Use 8x16 sprite display mode: When enabled, this option will alter the display order of CHR banks that contain only sprites to make the sprites easier to edit in the PNG file.

Ignore tiles at the edges of the screen (overscan): When enabled, this will make the builder ignore any pixels in the overscan area. This is useful in games that contain glitches on the outer edge of the screen. Incorrect palette combinations due to these glitches will be ignored and won’t be shown in the PNG files.

Before you start recording, select the options you want to use and the location to which you want to save the HD Pack, then press the Start Recording button.

File Format (hires.txt)

The following are the specifications for the hires.txt file, as of version “103”.

<ver> tag

Syntax: <ver>[integer]
Example: <ver>103

The format’s version number (currently 103).

<scale> tag

Syntax: <scale>[integer]
Example: <scale>4

The scale used for the replacement graphics – this can be any integer number (minimum: 1). Anything above 8-10x will probably have a very hard time running on any computer. It is suggested to use scales between 1x and 4x.

<overscan> tag

Syntax: <overscan>[top],[right],[bottom],[left]
Example: <overscan>8,8,8,8

The overscan values to use when the HD Pack is loaded - this is useful for games that produce glitches on the edges of the screen.

<patch> tag

Syntax: <patch>[filename],[sha1 hash]
Example: <patch>MyPatch.ips,26aec27ef0fc1a6fd282937b918ebdd1fb480891

Specifies a patch file to apply if the loaded ROM matches the specified SHA1 hash.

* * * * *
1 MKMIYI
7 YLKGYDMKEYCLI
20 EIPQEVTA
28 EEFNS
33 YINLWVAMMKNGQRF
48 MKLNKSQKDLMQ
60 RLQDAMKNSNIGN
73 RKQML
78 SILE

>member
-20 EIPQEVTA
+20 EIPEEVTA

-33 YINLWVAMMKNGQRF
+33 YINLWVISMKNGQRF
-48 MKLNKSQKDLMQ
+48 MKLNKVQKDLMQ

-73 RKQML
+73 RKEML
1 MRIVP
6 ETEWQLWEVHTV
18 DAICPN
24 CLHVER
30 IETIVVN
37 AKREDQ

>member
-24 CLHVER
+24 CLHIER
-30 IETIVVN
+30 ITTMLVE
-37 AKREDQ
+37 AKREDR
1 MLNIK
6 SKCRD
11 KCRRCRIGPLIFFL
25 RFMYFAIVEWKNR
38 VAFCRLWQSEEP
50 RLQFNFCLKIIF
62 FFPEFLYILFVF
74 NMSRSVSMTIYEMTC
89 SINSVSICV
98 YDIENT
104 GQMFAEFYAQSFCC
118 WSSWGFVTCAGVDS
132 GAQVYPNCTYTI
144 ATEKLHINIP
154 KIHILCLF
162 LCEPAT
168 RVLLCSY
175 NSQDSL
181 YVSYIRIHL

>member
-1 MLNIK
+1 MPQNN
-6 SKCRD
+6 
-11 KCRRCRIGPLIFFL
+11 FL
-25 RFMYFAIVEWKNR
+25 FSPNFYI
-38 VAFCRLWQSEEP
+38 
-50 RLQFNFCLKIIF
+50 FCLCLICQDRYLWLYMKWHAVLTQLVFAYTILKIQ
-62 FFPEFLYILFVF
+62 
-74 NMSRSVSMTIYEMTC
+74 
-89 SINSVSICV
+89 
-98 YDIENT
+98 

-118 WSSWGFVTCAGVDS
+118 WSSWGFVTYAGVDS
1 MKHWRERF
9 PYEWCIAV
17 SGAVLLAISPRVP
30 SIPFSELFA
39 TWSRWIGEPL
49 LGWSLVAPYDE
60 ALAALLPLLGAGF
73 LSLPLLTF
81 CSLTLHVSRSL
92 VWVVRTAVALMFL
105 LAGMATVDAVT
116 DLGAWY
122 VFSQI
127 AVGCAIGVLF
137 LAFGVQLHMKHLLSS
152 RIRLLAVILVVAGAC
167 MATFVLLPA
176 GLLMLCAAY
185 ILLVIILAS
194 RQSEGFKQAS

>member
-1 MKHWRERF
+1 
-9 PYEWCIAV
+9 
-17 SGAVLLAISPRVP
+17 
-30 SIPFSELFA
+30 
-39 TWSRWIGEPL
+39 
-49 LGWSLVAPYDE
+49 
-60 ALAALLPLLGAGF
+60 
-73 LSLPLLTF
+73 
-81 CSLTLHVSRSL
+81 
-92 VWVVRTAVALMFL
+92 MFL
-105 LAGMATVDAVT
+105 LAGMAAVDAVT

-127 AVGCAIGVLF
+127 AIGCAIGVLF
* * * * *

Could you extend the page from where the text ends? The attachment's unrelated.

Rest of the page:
The patches can be in either .ips or .bps format. Multiple <patch> tags with different SHA1 hashes can be present in the same hires.txt file.

<img> tag

Syntax: <img>[filename]
Example: <img>Tileset01.png

Specifies a PNG file that contains tile graphics – each <img> tag is indexed (starting from 0) according to the order it appears in the hires.txt file, the tag’s index must be used when using <tile> tags.

<condition> tag

HD Packs support a number of conditionals that can be used to replace graphics when certain conditions are met.
This is useful to resolve conflicts that can occur in some games (where the same tile & palette can be reused in multiple distinct objects), etc.
The sections below describe every available condition type.

Built-in Conditions

A number of built-in conditions can be used to check the value of some flags:

  • hmirror: True if the current pixel is a sprite pixel, and the sprite is mirrored horizontally.
  • vmirror: True if the current pixel is a sprite pixel, and the sprite is mirrored vertically.
  • bgpriority: True if the current pixel is a sprite pixel, and the sprite is marked as a background priority sprite.

Example: [hmirror]<tile>...

tileNearby / spriteNearby

The tileNearby and spriteNearby conditions are used to check whether a specific tile or sprite exists in the vicinity of the current pixel. If a matching tile/sprite is found, the condition will be true.

Syntax: <condition>[name - text], [conditionType - text], [x value - integer], [y value - integer], [tile data], [palette data - hex]
Example (CHR ROM): <condition>myCondition,tileNearby,8,0,10,0F100017
Example (CHR RAM): <condition>myCondition,tileNearby,8,0,D2C2C2C7CF2FFEFC2C3C3C3830D00000,0F100017

Notes:
tileNearby and spriteNearby use positive or negative X/Y offsets to the current position. e.g:
<condition>myCondition2,tileNearby,-8,0,[tile data],[palette data]